Counts III, V, VI, VII
Since portions of plaintiff's § 10(b) and 10b-5 claims remain, this court retains jurisdiction over the state law claims that plaintiff also brings in his complaint. Counts III, V, VI and VII will stand.
Defendants' motion to dismiss the complaint has been granted in part and denied in part. Count II of the complaint alleging a § 14(b) violation is dismissed. Count I alleging § 10(b) and Rule 10b-5 violations is not dismissed in its entirety, but plaintiff's potential recovery under this count has been limited. Plaintiff may only recover for any decrease in market value of his Labe shares caused by the omission of information on the Greenblatt litigation and settlement. Plaintiff may allege misrepresentations related to the opportunity for and support of his purchase of 80% of Labe stock, but he may only claim the costs and expenses incurred in preparing and submitting his FHLBB application as losses. Potential recovery against the directors of Labe, other than Klein, is limited to any costs incurred in the preparation and submission of the FHLBB application. As for the remaining counts of the complaint, Counts III-VII stand.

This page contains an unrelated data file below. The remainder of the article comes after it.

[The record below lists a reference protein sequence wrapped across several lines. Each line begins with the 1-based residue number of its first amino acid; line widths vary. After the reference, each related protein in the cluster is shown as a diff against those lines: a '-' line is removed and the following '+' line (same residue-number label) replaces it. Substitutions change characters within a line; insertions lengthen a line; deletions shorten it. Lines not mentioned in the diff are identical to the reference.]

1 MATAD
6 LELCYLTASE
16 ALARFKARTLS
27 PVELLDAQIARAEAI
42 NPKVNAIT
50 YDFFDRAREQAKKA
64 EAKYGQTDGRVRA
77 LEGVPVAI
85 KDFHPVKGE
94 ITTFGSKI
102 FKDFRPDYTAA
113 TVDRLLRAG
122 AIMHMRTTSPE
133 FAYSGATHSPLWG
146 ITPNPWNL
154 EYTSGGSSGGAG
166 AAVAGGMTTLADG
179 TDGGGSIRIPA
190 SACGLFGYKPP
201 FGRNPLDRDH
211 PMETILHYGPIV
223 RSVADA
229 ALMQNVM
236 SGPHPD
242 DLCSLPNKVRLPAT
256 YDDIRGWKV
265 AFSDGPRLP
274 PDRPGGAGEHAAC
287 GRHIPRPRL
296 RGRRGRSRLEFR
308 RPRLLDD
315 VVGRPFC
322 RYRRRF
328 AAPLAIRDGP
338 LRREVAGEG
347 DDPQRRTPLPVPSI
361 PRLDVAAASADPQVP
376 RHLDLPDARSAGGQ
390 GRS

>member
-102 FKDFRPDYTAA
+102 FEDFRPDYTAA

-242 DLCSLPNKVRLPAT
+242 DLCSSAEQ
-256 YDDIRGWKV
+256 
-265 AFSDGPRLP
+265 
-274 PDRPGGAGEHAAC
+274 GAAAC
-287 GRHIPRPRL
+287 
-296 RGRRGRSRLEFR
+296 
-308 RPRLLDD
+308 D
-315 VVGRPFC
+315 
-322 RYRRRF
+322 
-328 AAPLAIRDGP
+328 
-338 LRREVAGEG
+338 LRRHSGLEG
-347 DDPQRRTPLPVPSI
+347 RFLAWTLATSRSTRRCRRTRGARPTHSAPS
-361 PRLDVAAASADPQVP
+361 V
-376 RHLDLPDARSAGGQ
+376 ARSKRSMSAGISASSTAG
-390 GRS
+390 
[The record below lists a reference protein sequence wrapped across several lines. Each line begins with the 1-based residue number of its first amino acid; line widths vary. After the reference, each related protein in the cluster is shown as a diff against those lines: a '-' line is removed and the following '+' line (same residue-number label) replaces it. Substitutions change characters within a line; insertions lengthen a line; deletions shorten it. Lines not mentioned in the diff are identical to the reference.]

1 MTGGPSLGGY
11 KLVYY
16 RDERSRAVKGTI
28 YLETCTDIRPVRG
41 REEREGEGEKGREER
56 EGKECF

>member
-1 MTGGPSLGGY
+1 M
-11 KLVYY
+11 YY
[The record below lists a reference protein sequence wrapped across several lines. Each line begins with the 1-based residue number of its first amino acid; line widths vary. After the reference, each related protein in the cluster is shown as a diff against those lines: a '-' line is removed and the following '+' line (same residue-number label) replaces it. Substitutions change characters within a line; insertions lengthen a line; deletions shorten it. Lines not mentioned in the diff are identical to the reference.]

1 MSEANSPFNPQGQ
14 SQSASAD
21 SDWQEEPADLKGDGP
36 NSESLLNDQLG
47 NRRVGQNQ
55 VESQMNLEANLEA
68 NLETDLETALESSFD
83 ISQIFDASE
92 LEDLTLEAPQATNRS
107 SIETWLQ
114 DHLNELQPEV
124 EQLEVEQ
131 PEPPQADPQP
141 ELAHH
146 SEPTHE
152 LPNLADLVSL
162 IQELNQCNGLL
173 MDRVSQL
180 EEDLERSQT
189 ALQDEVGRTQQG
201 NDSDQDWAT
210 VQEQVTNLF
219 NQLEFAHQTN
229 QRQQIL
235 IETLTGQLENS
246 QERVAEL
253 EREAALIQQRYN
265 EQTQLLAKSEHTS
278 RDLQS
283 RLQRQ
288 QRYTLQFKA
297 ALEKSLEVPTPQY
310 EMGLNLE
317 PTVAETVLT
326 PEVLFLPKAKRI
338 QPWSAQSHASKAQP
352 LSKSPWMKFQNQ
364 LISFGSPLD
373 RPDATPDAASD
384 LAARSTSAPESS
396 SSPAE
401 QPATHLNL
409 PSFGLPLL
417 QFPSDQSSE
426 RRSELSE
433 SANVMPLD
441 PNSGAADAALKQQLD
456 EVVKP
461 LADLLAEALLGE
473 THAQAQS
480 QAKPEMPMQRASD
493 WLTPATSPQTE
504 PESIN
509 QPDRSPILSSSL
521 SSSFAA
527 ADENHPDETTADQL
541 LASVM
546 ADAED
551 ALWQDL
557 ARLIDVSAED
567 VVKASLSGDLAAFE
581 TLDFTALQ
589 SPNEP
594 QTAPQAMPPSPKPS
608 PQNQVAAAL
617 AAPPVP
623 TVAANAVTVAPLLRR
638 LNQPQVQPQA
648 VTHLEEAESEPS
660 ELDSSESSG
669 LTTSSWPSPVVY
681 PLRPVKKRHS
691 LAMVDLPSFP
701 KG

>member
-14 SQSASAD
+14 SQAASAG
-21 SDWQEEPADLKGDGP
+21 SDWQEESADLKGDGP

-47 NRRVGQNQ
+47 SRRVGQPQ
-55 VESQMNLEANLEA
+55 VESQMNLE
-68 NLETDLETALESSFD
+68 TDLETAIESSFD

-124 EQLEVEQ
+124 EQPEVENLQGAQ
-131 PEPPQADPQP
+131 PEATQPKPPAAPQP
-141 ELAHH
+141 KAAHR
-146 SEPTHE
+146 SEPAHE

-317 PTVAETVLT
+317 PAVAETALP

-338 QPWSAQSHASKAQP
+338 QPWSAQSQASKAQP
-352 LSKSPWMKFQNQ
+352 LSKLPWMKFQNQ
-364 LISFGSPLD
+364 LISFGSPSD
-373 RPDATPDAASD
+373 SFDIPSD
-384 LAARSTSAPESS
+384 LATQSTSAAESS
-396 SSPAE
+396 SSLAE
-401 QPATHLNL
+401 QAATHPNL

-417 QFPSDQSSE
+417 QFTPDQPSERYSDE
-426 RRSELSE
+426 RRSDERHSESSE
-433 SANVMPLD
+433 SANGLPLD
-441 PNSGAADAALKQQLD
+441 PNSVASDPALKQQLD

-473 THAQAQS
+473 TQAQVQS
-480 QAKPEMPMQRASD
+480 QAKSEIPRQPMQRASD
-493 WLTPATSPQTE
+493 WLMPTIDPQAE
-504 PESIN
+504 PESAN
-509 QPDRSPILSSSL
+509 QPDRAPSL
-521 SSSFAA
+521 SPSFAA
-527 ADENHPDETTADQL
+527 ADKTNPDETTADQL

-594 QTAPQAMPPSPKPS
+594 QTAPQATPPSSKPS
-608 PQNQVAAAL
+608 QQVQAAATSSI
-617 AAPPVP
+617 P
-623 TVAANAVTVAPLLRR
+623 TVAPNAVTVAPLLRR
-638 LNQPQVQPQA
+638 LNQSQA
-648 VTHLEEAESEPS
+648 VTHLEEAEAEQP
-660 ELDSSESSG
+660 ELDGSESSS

IT IS SO ORDERED.